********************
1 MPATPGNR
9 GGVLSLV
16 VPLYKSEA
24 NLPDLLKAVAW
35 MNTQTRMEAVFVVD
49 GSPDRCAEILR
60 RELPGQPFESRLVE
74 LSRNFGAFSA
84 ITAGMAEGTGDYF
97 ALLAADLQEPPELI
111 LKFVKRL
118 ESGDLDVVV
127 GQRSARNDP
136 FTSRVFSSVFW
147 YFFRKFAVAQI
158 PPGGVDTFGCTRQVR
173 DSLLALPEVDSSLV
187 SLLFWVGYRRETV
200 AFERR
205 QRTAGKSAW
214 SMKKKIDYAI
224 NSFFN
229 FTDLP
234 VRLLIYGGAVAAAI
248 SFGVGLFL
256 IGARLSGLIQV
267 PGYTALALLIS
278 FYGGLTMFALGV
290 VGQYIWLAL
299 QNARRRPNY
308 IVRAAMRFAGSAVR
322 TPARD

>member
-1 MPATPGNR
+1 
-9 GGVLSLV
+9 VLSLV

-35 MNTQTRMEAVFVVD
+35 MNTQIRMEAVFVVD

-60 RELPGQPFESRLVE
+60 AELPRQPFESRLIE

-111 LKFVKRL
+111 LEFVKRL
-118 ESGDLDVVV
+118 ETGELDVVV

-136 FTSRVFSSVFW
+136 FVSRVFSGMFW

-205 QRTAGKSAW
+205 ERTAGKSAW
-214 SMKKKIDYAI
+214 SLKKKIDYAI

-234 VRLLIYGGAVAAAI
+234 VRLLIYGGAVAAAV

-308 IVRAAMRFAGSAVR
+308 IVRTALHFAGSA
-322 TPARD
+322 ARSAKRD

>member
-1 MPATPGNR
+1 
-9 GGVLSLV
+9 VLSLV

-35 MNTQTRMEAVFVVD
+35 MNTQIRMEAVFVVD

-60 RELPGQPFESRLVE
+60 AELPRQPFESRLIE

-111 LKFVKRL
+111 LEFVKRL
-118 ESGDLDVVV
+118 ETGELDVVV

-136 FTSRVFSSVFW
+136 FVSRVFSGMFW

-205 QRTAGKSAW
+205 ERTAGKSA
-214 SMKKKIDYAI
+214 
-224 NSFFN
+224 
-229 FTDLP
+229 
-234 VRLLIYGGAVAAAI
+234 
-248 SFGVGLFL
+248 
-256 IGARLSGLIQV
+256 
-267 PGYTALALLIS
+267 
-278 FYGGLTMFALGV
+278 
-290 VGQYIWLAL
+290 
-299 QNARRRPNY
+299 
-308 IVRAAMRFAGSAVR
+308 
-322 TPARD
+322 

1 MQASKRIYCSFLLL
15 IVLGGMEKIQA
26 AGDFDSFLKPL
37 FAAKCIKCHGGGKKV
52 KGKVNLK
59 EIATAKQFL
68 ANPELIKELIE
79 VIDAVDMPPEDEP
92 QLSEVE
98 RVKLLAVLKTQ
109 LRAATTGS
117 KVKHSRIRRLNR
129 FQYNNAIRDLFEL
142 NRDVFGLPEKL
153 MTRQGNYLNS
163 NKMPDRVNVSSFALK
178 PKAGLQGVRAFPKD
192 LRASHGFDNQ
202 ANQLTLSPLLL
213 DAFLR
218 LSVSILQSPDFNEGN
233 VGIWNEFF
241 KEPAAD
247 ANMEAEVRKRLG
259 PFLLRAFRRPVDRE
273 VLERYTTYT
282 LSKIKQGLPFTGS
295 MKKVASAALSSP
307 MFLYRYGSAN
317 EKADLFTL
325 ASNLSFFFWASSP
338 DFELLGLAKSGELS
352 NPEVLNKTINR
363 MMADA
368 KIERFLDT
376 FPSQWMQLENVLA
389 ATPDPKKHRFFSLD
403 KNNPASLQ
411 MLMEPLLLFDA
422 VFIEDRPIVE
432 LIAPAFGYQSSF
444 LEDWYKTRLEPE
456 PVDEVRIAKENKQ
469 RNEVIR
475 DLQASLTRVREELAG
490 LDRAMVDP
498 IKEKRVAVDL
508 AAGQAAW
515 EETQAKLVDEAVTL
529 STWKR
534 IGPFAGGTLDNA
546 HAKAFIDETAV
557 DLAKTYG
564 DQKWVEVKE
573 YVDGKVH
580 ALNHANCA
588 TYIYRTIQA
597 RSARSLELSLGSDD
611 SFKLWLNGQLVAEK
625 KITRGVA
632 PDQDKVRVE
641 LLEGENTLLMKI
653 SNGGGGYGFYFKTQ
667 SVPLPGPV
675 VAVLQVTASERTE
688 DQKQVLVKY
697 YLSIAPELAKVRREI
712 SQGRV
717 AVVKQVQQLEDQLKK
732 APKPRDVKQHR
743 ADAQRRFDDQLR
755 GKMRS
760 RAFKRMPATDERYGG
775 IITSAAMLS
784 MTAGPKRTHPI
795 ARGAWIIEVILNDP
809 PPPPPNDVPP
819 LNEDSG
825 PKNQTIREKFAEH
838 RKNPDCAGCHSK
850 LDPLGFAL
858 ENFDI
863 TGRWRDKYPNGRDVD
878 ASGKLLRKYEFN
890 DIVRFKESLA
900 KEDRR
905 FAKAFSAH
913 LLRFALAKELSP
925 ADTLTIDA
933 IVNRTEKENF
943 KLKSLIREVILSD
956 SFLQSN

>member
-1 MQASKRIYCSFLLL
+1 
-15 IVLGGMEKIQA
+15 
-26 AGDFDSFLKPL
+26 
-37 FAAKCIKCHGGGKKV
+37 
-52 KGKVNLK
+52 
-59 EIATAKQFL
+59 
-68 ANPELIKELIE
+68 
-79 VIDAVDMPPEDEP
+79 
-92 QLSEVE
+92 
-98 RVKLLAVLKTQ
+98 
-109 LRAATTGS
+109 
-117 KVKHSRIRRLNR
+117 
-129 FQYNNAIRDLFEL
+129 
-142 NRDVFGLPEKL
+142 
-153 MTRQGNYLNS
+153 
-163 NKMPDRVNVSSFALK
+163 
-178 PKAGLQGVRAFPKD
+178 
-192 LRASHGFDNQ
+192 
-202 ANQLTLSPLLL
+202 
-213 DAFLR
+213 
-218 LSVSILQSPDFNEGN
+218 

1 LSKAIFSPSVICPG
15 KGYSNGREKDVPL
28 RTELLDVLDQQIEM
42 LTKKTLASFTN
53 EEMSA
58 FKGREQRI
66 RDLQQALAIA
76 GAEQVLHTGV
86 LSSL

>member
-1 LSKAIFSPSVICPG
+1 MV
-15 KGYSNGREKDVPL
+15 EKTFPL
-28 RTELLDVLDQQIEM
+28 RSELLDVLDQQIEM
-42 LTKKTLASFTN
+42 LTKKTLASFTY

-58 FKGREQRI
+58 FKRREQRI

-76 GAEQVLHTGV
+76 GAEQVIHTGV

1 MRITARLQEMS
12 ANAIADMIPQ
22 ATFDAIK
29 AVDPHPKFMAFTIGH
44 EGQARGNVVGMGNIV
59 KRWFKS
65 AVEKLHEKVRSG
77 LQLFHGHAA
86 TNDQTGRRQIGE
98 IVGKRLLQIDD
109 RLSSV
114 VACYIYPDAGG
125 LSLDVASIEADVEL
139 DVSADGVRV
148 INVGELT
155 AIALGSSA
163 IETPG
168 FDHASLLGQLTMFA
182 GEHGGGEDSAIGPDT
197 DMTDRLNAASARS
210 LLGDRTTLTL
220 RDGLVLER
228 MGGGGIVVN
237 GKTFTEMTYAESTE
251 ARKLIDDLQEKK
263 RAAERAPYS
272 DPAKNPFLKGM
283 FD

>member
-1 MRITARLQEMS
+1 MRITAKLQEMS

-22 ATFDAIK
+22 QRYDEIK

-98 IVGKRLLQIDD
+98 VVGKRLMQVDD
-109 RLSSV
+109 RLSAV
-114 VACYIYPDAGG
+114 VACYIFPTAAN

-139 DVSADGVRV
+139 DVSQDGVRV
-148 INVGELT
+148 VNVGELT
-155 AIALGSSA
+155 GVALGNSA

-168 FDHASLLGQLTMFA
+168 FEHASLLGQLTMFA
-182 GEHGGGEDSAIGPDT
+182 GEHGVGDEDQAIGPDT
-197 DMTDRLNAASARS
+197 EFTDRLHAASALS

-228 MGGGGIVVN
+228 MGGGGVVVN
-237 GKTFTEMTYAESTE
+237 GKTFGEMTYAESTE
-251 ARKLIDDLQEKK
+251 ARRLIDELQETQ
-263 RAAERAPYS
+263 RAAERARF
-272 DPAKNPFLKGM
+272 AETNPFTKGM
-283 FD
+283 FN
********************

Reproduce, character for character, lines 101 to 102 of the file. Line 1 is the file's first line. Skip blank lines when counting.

26 AGDFDSFLKPL
37 FAAKCIKCHGGGKKV